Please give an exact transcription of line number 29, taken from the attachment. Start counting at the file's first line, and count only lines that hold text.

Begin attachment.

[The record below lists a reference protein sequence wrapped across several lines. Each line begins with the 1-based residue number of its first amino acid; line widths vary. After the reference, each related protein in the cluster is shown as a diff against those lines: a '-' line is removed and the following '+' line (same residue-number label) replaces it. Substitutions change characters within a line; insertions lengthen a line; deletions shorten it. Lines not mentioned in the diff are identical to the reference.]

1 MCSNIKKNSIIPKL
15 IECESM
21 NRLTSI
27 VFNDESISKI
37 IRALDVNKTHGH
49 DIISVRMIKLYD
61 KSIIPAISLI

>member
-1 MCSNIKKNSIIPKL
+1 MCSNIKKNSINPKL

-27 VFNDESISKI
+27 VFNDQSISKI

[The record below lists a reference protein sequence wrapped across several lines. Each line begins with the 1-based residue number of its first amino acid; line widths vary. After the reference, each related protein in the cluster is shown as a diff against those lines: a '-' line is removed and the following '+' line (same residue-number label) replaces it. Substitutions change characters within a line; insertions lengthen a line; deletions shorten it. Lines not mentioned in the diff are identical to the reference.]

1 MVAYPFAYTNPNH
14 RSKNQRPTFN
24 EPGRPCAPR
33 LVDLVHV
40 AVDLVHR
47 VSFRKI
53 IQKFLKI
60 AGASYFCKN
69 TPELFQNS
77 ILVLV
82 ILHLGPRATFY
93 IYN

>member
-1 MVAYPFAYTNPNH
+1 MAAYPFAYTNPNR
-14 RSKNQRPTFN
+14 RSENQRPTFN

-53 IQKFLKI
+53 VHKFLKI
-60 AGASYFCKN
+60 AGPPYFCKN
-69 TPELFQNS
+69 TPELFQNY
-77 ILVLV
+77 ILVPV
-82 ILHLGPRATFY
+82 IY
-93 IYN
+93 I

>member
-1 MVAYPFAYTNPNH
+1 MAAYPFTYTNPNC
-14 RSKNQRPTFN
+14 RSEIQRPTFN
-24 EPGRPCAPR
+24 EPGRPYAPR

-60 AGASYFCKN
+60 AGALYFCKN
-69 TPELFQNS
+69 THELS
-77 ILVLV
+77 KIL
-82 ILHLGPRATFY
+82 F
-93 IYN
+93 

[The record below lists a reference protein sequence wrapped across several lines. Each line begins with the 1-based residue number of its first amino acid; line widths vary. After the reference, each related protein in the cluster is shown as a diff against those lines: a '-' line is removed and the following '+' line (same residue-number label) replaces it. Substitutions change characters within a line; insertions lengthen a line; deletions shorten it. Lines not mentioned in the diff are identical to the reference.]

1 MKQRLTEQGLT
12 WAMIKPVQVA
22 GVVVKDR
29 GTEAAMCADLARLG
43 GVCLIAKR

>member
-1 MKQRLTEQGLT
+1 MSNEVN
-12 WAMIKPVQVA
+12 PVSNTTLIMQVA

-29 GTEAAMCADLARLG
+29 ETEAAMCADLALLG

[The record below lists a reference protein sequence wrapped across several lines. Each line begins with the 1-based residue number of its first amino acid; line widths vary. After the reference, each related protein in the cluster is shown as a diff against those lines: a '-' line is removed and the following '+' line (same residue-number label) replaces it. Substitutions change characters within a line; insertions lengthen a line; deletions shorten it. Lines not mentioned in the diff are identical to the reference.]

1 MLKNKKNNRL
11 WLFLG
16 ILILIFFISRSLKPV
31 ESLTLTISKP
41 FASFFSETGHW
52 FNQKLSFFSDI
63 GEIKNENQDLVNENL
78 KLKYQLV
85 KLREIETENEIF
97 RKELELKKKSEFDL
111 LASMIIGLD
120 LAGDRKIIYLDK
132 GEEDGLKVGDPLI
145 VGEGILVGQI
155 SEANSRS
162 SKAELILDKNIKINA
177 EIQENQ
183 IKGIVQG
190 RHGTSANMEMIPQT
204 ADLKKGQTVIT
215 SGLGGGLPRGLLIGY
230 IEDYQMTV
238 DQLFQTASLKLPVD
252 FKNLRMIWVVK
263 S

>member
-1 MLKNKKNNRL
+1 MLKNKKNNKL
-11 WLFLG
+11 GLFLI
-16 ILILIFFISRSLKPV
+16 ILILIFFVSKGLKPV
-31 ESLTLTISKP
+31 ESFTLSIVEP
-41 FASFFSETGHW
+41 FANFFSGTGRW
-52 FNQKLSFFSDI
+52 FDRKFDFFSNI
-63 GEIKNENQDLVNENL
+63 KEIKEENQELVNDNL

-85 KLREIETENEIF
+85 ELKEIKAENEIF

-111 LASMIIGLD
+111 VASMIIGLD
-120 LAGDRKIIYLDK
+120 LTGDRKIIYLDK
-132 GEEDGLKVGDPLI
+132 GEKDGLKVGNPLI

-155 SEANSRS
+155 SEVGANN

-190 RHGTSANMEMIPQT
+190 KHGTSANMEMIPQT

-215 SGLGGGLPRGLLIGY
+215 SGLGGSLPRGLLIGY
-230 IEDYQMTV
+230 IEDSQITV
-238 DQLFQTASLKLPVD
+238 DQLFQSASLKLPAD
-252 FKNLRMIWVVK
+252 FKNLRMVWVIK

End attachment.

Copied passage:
+1 MAAYPFAYTNPNR